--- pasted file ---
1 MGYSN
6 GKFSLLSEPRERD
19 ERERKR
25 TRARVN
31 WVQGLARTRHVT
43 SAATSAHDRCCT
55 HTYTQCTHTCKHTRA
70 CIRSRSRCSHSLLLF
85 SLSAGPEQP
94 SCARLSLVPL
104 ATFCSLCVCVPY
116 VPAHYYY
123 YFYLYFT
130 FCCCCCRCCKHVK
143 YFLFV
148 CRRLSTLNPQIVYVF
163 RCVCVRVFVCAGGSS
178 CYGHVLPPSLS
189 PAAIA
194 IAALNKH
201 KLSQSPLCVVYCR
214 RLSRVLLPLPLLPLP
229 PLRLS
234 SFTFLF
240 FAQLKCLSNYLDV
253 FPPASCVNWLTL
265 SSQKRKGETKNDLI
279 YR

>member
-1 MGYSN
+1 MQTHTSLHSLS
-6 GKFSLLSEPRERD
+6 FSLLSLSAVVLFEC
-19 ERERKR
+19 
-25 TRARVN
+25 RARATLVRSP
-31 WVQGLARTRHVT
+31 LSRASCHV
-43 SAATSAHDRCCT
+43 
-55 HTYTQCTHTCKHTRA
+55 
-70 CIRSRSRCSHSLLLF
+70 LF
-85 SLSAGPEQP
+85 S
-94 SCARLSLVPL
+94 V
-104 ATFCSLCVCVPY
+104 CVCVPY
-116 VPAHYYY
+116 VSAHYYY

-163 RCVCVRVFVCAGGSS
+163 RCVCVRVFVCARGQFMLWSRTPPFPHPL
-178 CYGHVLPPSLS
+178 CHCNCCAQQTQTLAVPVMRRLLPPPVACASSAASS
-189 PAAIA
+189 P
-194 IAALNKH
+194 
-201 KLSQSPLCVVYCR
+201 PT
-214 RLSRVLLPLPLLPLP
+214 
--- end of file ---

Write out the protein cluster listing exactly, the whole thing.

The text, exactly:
1 MGYSN
6 GKFSLLSEPRERD
19 ERERKR
25 TRARVN
31 WVQGLARTRHVT
43 SAATSAHDRCCT
55 HTYTQCTHTCKHTRA
70 CIRSRSRCSHSLLLF
85 SLSAGPEQP
94 SCARLSLVPL
104 ATFCSLCVCVPY
116 VPAHYYY
123 YFYLYFT
130 FCCCCCRCCKHVK
143 YFLFV
148 CRRLSTLNPQIVYVF
163 RCVCVRVFVCAGGSS
178 CYGHVLPPSLS
189 PAAIA
194 IAALNKH
201 KLSQSPLCVVYCR
214 RLSRVLLPLPLLPLP
229 PLRLS
234 SFTFLF
240 FAQLKCLSNYLDV
253 FPPASCVNWLTL
265 SSQKRKGETKNDLI
279 YR

>member
-1 MGYSN
+1 MQTHTSLHSLS
-6 GKFSLLSEPRERD
+6 FSLLSLSAVVLFEC
-19 ERERKR
+19 
-25 TRARVN
+25 RARATLVRSP
-31 WVQGLARTRHVT
+31 LSRASCHV
-43 SAATSAHDRCCT
+43 
-55 HTYTQCTHTCKHTRA
+55 
-70 CIRSRSRCSHSLLLF
+70 LF
-85 SLSAGPEQP
+85 S
-94 SCARLSLVPL
+94 V
-104 ATFCSLCVCVPY
+104 CVCVPY
-116 VPAHYYY
+116 VSAHYYY

-163 RCVCVRVFVCAGGSS
+163 RCVCVRVFVCARGQFMLWSRTPPFPHPL
-178 CYGHVLPPSLS
+178 CHCNCCAQQTQTLAVPVMRRLLPPPVACASSAASS
-189 PAAIA
+189 P
-194 IAALNKH
+194 
-201 KLSQSPLCVVYCR
+201 PT
-214 RLSRVLLPLPLLPLP
+214 